On November 10, New York Governor Kathy Hochul delivered her first public address (virtually) to the state’s Jewish community. Executive VP/ CEO of the Jewish Community Relations Council (JCRC-NY) Gideon Taylor introduced Hochul, stating, “Governor Hochul has long-standing friendships with Jewish communities throughout the state, and is keenly aware of many challenges we face as Jews and as New Yorkers. She has been a friend to the community.”
Hochul began: “I want to make sure you know the depth of my commitment to the community, but we have many challenges. The community has been under assault. We talk about the rise in hate crimes against individuals who should never have to fear in their hearts. I visited a number of yeshivas recently, at a time when there were attacks in the streets and people feeling anxious.”
A young boy told her he was instructed not to wear his yarmulke, because that makes him
a “target,” and asked her advice. Hochul said, “Young man, wear that yarmulke, a sign of strength and resilience that’s part of your DNA. The Jewish people always had to fight; that makes them stronger and more united together.” She continued, “I’m conscious of what’s going on, to make sure resources are there for the state to fund security programs, to attack hate crimes where they occur. An important priority in my administration is our state police’s task force.”
November 10 was also the 83rd anniversary of Kristalnacht, “The images that go through our minds and what happened on that night are part of what I’m talking about—the resiliency of the people to stand up to oppression and fight back,” Hochul said, and quoted from Pirkei Avot: “It not your duty to finish the work, but neither are you at liberty to neglect it.
“As governor of New York, I cannot neglect any community or any issue that comes to my attention. That is my moral responsibility. That is my philosophy of government. We’re going to continue building on what we’ve done in the past, but recognizing that all communities are facing unique challenges right now.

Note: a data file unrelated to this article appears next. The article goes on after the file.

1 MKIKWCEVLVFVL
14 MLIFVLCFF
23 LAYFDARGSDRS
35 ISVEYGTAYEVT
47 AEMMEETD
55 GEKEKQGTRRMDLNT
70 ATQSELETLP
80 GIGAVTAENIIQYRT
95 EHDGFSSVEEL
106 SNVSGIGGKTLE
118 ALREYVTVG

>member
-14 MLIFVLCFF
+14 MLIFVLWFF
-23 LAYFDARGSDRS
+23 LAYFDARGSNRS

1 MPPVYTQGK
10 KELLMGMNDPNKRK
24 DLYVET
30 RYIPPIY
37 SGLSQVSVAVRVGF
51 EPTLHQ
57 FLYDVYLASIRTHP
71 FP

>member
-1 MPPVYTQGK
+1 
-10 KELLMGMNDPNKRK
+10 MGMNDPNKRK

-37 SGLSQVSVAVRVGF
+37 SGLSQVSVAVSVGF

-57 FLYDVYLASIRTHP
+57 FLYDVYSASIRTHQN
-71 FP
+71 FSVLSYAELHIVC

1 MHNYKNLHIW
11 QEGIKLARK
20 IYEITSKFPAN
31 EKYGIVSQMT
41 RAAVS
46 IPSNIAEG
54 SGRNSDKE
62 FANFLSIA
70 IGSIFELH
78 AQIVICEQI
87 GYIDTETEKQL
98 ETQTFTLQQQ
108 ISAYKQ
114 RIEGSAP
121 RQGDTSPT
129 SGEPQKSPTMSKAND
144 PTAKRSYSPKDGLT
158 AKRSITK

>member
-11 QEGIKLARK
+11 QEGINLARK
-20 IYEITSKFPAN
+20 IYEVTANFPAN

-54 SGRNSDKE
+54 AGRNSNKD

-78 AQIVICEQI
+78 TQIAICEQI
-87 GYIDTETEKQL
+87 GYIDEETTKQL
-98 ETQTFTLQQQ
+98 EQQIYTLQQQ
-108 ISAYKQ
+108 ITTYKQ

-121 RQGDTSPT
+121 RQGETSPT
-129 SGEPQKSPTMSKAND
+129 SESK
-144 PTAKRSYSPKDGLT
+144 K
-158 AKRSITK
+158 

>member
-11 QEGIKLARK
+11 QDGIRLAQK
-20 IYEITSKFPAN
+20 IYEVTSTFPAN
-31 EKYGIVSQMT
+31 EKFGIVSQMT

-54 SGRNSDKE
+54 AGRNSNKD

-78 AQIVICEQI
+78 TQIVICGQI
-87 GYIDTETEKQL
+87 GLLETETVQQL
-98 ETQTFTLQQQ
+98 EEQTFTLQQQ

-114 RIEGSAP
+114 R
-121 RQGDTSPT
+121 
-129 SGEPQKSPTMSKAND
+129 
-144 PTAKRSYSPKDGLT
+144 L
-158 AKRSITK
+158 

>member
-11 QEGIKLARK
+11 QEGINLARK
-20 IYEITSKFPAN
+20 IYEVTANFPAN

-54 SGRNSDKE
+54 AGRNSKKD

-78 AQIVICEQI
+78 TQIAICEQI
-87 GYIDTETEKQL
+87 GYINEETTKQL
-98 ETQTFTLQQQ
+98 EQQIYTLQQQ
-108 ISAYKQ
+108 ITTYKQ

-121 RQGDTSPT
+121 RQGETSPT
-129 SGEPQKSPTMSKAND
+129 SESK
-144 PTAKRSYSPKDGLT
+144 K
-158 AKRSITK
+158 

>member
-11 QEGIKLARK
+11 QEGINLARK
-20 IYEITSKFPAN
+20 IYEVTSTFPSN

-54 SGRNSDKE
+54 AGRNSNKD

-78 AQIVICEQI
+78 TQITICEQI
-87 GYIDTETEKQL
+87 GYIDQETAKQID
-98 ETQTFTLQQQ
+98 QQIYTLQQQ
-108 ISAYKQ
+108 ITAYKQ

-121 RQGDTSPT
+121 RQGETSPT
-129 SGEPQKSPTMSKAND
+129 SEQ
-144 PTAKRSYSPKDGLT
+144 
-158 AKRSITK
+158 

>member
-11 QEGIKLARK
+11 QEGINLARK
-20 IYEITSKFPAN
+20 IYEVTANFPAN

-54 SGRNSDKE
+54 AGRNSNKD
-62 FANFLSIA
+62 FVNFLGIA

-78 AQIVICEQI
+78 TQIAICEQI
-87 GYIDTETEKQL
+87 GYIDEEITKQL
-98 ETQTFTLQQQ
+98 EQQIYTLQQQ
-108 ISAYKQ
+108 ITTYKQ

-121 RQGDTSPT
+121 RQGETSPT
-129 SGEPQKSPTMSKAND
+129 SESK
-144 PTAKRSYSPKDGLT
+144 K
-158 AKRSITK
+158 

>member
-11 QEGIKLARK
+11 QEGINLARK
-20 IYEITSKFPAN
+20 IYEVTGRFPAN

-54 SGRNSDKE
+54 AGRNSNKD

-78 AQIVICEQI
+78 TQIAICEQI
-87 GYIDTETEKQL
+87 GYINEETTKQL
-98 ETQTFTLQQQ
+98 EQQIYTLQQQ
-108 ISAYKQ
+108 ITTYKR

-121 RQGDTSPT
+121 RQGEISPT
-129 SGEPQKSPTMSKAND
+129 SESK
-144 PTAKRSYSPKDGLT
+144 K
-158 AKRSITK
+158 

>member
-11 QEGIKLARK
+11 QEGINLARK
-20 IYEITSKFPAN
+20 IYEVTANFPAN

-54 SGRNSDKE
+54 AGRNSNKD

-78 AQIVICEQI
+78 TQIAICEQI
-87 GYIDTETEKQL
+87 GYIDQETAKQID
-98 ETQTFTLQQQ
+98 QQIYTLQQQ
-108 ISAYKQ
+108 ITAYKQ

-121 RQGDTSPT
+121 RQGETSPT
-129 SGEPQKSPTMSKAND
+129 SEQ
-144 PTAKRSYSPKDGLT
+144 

“This pandemic was so incredibly brutal for many communities; the loss of life, the loss of employment was devastating.” Hochul added. “The human condition is very fragile. Many people succumbed to suicide or substance abuse or domestic violence. Indicators of stress on human beings are off the charts. So in addition [I’m] finding ways I can work to rebuild the city, the state of New York, to get people back downtown, to bring back the livelihoods that were lost because of the pandemic.
“We also have to pay attention to what happened to the human spirit. I want to let you know that we can work together on this front, not just combating antisemitic crimes, but also what we can do as leaders of the community to help lift people up who have fallen, to identify areas where they see the needs for social services.
“Our brothers’ keepers, our sisters’ keepers; that’s my approach to how we‘ll work together, ‘’ Hochul continued. “We’re talking about promoting equality and civil rights for Jewish and other racial, religious and ethnic groups. That is what separates New York State not just from other states, but from the world. Our Statue of Liberty in our harbor is the sign to come from wherever you are oppressed. We’ll welcome you, we will embrace you and make you part of the family.
“Unfortunately, there are forces trying to say that isn’t who we are anymore. I reject that notion. That is why, together with our faith community, we lead the way to a place where people feel valued and respected. We’re not there just yet. I don’t have all the answers, but I have a lot of questions. I want to make sure that we deepen our relationships. I want to recognize the role that faith community leaders play, in synergy with elected leaders.”
On the COVID vaccine, Hochul stated: “We have to stand up against disinformation, the lies that are out there. We have the opportunity so little kids in schools can finally be free of having to wear masks which have protected them in the past and help protect their parents and grandparents. I’m calling on you as leaders to help us get the message out. Help find ways we can bring these vaccinations easily into various communities.”
In closing, Hochul explained that she has been in the political arena since serving as a New York State Assembly intern in college. “I worked very hard to find ways to restore people’s confidence in their lives as New Yorkers and in their government.”
By Judy Berger